My first multi channel work for synchronized video streams. The piece starts in Cape Cod and moves gradually across the North American continent, ending at the Pacific Ocean. There is no attempt to cover all this of ground in any compete way - the work is an assembly of the places I traveled to and landscapes I admired during the four-year period in which I collected the material. All the scenes were shot with a single camera, then staggered in editing to create the appearance of a continuous shot. During filming I would pan, pause, and then move again, resulting in a series of staggered movements in which the different screens appear to drift in and out of synchronization. Installed at El Camino Medical Center in Mountain View, California.
I was fascinated by the photos on gravestones in the Cemetery at San Minato in Florence, Italy. I began to think about the way in which a single image came to represent the entire lived experience of the person. Cinema as a whole also seems to be about representations of actions. I wondered about trying to film an experience directly lived as opposed to being represented. "I Morti" presents four streams of diary footage, images of daily life and travel. Collected over a 4 or 5 year period, these function as a counterpoint to the images of the dead on the fifth screen.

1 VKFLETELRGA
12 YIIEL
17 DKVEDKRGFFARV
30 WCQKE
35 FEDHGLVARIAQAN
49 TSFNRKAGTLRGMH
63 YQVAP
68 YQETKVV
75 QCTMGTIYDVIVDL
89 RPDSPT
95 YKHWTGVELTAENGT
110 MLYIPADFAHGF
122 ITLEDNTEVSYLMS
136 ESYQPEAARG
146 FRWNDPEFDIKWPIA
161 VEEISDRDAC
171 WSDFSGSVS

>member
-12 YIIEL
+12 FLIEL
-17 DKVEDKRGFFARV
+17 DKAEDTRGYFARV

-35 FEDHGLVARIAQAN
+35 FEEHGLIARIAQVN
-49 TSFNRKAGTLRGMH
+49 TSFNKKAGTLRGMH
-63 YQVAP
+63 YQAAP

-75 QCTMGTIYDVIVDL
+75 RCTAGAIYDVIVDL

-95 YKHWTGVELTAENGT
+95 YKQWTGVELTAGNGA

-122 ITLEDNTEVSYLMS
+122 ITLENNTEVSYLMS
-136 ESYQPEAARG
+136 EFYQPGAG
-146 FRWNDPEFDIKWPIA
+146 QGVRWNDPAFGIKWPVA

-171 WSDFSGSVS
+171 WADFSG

The term "palimpsest" refers to a text which has been written upon two or three times, but whose lines have been imperfectly erased, so that different layers of all the texts are visible and mix together.
Collaboration with Poet/Performer Enrique Aviles. This video has its origins as a part of the “video set” for a performance by Aviles, directed by Davis Chung. In the theatrical piece Aviles played the roles of two immigrants to the US (one Mexican and one Korean) who live on opposite sides of a rooming house in the Adams Morgan neighborhood in DC. Subsequently, Aviles and I decided to create a stand alone video using one of his poems. The original footage of the neighborhood was supplemented with images of graffiti he produced and a shot of him reciting the poem in the backyard of his house in Arlington, VA.
Produced while I was living in Washington DC. This is a meditation on highway architecture and the view from moving cars, subjects that have long been dear to me. Shot on Hi8 with footage processed at ETC and in my studio using the Amiga computer.